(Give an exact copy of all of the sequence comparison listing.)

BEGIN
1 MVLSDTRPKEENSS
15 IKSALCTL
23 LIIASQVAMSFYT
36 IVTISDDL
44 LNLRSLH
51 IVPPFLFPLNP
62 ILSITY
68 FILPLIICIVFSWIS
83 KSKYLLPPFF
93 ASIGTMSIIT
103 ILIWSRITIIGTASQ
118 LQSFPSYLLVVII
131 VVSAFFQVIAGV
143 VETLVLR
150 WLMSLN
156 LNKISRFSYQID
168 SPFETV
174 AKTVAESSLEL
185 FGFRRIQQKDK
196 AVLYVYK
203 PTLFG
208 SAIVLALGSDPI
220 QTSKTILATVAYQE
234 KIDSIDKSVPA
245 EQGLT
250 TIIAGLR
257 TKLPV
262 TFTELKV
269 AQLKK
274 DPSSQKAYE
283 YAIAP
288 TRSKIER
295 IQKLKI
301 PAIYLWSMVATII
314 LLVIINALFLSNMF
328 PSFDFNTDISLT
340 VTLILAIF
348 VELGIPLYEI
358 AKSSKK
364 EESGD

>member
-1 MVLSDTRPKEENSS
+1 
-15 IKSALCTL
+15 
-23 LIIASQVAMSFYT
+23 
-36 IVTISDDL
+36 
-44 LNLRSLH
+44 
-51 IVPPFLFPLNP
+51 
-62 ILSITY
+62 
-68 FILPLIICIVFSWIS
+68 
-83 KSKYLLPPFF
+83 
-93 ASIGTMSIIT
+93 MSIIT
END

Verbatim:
1 MVLSDTRPKEENSS
15 IKSALCTL
23 LIIASQVAMSFYT
36 IVTISDDL
44 LNLRSLH
51 IVPPFLFPLNP
62 ILSITY
68 FILPLIICIVFSWIS
83 KSKYLLPPFF
93 ASIGTMSIIT
103 ILIWSRITIIGTASQ
118 LQSFPSYLLVVII
131 VVSAFFQVIAGV
143 VETLVLR
150 WLMSLN
156 LNKISRFSYQID
168 SPFETV
174 AKTVAESSLEL
185 FGFRRIQQKDK
196 AVLYVYK
203 PTLFG
208 SAIVLALGSDPI
220 QTSKTILATVAYQE
234 KIDSIDKSVPA
245 EQGLT
250 TIIAGLR
257 TKLPV
262 TFTELKV
269 AQLKK
274 DPSSQKAYE
283 YAIAP
288 TRSKIER
295 IQKLKI
301 PAIYLWSMVATII
314 LLVIINALFLSNMF
328 PSFDFNTDISLT
340 VTLILAIF
348 VELGIPLYEI
358 AKSSKK
364 EESGD

>member
-1 MVLSDTRPKEENSS
+1 
-15 IKSALCTL
+15 
-23 LIIASQVAMSFYT
+23 
-36 IVTISDDL
+36 
-44 LNLRSLH
+44 
-51 IVPPFLFPLNP
+51 
-62 ILSITY
+62 
-68 FILPLIICIVFSWIS
+68 
-83 KSKYLLPPFF
+83 
-93 ASIGTMSIIT
+93 MSIIT